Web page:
Tyrone Tamakloe, St. Peter-Marian class of 2005, said his family did not have the means but that Adopt-A-Student helped him. Now he is a junior at Providence College studying to become a doctor so he can help others.
A young man who was making the show, stole the show later in the evening when he was given the 2008 Bill and Kay O’Brien Award for best exemplifying the values of the Adopt-A-Student program. Thomas Brennan, a senior at Holy Name, is apparently no stranger to the stage. He was conducting the Holy Name Select Chorus and Ensemble which provided musical entertainment for the evening. He was also featured in the Adopt-A-Student video. His fellow classmates gave him a standing ovation when he took the stage to receive his award.
Mr. Brennan, a member of the National Honor Society, serves as chorus president, he is a soloist and has played major roles in several musical productions. He is also a tutor, a Camp Sunshine volunteer and cantor in his parish. The O’Brien Award is given to a person who exemplifies a commitment to the ideals of education, faith, service and leadership.
St. Peter-Marian sophomore Alyssa Malmquist received the 2008 Wilfred and Bette Iandoli Award for Service. Miss Malmquist was cited for her involvement in service projects that help others in the school, church and community. She raised $5,000 for the SPM ad drive, is captain of the hockey cheerleading squad, a member of the Yearbook staff, teaches religious education in her parish, is a reader at Mass and works part time at Price Chopper.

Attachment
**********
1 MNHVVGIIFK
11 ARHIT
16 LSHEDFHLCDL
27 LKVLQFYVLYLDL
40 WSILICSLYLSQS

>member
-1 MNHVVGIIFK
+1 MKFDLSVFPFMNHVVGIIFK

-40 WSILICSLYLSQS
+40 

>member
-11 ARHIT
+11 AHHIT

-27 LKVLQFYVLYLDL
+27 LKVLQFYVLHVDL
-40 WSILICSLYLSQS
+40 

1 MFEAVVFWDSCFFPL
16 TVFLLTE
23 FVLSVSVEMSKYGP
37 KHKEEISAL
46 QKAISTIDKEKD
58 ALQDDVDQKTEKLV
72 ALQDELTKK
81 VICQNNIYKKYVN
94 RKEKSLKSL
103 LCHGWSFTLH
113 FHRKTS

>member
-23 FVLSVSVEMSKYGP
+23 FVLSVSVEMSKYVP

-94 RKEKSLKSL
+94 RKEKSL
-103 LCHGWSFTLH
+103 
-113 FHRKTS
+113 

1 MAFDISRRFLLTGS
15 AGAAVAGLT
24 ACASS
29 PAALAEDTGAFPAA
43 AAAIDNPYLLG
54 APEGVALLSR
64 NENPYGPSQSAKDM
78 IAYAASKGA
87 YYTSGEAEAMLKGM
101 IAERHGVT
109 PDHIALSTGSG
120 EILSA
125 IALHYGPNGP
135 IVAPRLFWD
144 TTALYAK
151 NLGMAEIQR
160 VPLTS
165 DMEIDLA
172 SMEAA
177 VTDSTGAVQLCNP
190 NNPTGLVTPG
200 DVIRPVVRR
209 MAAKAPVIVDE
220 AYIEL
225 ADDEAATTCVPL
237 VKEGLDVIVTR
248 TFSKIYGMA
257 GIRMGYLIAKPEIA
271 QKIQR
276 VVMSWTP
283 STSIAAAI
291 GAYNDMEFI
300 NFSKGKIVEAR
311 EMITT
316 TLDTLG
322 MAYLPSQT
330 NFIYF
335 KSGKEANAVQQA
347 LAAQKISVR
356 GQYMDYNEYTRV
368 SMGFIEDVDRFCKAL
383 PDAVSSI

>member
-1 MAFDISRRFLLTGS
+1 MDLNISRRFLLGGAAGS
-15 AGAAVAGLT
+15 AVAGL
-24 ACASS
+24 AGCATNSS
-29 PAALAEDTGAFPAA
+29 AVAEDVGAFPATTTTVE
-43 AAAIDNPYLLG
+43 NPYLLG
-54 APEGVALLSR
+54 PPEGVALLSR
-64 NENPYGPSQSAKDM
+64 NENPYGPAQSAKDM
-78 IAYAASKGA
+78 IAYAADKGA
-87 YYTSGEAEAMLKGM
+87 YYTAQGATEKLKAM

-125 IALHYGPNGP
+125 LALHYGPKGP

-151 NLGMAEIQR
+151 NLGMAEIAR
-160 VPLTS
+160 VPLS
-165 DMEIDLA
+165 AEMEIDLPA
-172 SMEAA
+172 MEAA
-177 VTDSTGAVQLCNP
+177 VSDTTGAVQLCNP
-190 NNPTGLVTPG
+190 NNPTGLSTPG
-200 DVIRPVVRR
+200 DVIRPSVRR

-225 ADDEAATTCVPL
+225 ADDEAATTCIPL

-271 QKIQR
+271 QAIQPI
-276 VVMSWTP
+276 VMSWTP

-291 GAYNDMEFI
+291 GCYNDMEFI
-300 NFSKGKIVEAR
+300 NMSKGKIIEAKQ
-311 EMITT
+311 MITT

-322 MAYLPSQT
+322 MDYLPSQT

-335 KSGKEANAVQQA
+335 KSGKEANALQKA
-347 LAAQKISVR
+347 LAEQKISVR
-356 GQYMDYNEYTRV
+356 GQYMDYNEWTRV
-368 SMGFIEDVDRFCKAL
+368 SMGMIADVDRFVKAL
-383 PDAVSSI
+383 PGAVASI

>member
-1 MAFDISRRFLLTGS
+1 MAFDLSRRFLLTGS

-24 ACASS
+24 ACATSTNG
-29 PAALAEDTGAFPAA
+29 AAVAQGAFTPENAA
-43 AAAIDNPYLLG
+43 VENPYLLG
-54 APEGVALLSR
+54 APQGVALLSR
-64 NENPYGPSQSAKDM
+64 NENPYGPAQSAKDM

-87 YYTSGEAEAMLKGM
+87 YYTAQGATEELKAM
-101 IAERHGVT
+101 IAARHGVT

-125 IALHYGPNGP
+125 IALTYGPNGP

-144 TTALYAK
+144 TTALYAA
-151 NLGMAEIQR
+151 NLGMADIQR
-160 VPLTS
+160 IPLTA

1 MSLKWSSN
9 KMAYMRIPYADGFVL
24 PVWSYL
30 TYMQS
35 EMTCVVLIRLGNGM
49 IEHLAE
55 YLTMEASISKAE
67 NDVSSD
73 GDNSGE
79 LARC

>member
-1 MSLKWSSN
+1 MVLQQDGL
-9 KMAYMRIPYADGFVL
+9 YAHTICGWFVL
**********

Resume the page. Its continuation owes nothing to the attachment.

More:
The academic excellence award named for the former superintendent of schools and his wife was given to a Holy Name student. Regina Amorello, a senior, received the 2008 Charles and Beth McManus Award for Academic Achievement. Miss Amorello is ranked number one in her class and has consistently achieved high honors in challenging advanced placement classes. A teacher said she is dedicated to her school work and “exhibits the desire to grow as a scholar.”
Crossroads of education
Bishop McManus thanked Mr. Kenney and Robert R. Pape, Adopt-A-Student chairman, for the new vitality they have infused into the program.
Catholic education is at a crossroad, he said. “Obtaining a Catholic school education, because of escalating tuition, has been a challenge,” he said.
“The mission of providing young people with a Catholic school education belongs to the entire community. And this dinner is a testament to that,” Bishop McManus said.
“The type of education we offer is fundamentally different. Every thing we do, everything we teach is seen through the prism of the Gospel of Jesus Christ.
“We are about the job of changing lives, not only for the good of the Church, but for the good of society,” he said.
Mr. Pape announced at the end of the dinner that Adopt-A-Student had just received a $100,000 commitment to the program. The donor wished to remain anonymous, he said.
Major funding for the dinner, held at Crowne Plaza Hotel, was provided by the J.D. Powers family.